4. Drought damages chloroplasts and lowers output of the photosynthetic apparatus.
5. There is an increase in proline level in the leaves of plants which are subjected to drought, Proline level can be used as an indicator of water stress, but not as a measure of drought resistance.
6. The occurrence of drought depends on the amount and distribution pattern of rainfall. If the rainfall is adequate and well distributed over the crop season, there are less chance of drought. On the other hand , when rainfall is erratic there are more chances of drought. Soil type and topography also affect drought.
7. Drought resistance is a genetically controlled physiological property of plant species. Resistance to drought is associated with various morphological and physiological features of the plant.
8. Xerophytic plants are more resistant to drought than mesophytes.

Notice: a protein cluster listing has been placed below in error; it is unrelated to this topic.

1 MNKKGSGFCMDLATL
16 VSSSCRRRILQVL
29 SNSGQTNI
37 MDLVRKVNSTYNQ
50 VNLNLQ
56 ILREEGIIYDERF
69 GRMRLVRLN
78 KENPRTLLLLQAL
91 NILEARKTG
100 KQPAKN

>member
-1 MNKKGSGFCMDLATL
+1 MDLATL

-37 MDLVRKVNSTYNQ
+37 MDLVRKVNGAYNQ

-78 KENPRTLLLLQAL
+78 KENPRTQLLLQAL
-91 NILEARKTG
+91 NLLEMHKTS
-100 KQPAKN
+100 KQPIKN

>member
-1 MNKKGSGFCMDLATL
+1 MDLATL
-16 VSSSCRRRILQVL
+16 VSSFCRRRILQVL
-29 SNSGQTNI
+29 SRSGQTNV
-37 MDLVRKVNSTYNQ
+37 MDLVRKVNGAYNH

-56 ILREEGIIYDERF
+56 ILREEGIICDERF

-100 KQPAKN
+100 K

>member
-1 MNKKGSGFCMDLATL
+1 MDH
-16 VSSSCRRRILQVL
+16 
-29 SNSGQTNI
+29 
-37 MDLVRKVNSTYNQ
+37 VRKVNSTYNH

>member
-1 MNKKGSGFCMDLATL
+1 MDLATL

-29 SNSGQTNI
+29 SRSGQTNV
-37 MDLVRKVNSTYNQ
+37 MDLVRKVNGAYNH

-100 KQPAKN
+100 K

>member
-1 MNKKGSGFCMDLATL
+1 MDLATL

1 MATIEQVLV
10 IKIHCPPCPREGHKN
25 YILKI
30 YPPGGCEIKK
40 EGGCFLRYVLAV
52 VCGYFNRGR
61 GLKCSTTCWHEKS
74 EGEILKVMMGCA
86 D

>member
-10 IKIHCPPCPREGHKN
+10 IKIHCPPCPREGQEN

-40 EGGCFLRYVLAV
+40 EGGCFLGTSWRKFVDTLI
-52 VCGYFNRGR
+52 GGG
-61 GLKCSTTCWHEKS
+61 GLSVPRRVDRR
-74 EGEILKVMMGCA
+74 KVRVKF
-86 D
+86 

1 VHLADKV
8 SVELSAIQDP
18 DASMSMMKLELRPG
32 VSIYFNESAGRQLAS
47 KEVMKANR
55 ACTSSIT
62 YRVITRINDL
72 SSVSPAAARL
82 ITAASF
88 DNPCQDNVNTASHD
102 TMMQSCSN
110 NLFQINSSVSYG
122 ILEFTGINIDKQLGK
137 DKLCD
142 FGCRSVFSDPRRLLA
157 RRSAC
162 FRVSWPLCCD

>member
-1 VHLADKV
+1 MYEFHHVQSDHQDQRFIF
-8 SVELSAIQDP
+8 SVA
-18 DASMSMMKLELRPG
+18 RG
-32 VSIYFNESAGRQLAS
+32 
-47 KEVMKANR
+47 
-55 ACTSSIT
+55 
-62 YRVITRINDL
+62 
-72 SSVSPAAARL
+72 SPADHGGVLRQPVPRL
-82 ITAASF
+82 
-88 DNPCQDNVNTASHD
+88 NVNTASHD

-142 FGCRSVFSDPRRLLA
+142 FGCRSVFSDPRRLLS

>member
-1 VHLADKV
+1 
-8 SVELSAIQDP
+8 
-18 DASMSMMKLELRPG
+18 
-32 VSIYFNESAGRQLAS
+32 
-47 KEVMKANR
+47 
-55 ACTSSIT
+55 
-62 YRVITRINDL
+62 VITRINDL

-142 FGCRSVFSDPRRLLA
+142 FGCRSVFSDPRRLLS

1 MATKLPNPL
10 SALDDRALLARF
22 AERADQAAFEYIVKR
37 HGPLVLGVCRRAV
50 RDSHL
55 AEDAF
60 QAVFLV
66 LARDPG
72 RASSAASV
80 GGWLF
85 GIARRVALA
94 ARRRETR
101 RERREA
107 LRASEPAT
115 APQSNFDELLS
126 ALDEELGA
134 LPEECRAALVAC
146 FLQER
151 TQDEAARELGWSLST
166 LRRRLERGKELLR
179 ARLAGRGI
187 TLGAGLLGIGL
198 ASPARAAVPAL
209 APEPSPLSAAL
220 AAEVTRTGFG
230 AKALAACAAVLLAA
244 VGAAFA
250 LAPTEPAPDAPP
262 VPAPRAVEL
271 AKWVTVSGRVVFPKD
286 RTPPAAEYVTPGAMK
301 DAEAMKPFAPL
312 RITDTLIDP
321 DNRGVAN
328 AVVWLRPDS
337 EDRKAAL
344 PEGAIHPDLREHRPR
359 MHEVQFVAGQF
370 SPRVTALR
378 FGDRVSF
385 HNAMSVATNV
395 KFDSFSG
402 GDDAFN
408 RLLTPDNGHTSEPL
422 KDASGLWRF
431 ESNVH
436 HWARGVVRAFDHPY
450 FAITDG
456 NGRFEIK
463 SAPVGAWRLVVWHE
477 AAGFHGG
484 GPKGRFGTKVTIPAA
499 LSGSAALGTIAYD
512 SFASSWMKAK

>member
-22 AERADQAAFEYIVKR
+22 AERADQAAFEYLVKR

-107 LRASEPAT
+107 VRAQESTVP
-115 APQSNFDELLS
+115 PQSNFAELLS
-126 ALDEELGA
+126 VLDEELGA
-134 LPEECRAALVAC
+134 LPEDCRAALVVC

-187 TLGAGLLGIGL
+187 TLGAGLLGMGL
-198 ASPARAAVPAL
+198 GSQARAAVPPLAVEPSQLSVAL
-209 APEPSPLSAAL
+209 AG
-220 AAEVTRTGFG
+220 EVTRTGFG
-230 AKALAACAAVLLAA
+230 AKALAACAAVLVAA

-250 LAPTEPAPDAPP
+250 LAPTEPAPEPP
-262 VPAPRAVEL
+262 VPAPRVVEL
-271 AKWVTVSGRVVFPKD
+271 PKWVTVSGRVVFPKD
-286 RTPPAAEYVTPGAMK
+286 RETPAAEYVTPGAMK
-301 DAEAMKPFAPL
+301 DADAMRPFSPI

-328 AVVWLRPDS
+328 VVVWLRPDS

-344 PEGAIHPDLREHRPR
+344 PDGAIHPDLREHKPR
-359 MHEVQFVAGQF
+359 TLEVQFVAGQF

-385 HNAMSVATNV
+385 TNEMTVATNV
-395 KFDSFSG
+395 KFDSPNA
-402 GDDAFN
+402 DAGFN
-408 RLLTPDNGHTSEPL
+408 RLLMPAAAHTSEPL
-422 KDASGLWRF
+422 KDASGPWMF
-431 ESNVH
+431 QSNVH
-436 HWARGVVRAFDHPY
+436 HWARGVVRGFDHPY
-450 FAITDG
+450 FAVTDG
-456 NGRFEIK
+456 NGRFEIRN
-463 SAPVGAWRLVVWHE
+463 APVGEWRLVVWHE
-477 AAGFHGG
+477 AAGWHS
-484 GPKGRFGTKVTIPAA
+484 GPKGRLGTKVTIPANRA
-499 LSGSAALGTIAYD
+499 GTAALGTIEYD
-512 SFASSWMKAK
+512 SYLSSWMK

9. There is an increase in abscisic acid content in leaves of barley, and in ethylene level in cotton and wheat under drought conditions.
Mechanisms of Drought Resistance:
There are four different mechanisms which help in survival of plants under moisture deficit conditions. There are: 1) Drought escape, 2) Drought avoidance, 3) Drought tolerance, and 4) Drought resistance. The last one refers to true drought resistance. These are briefly described below:
1. Drought Escape:
The simplest way of survival under drought conditions is to escape drought. Generally, drought occurs either in the mid or late-crop season. Drought escape is most common in case of plants grown in desert regions. They complete their life cycles in 4 to 6 weeks. Drought escape also plays an important role in some crop plants. For Example, yields of early varieties of wheat, sorghum, maize, and rice are less affected by severe drought than late maturing ones. All these crops have determinate growth habit. In spring wheat, late maturing varieties give higher yield than early types especially when drought occurs early in the season and is over before anthesis.
2. Drought Avoidance: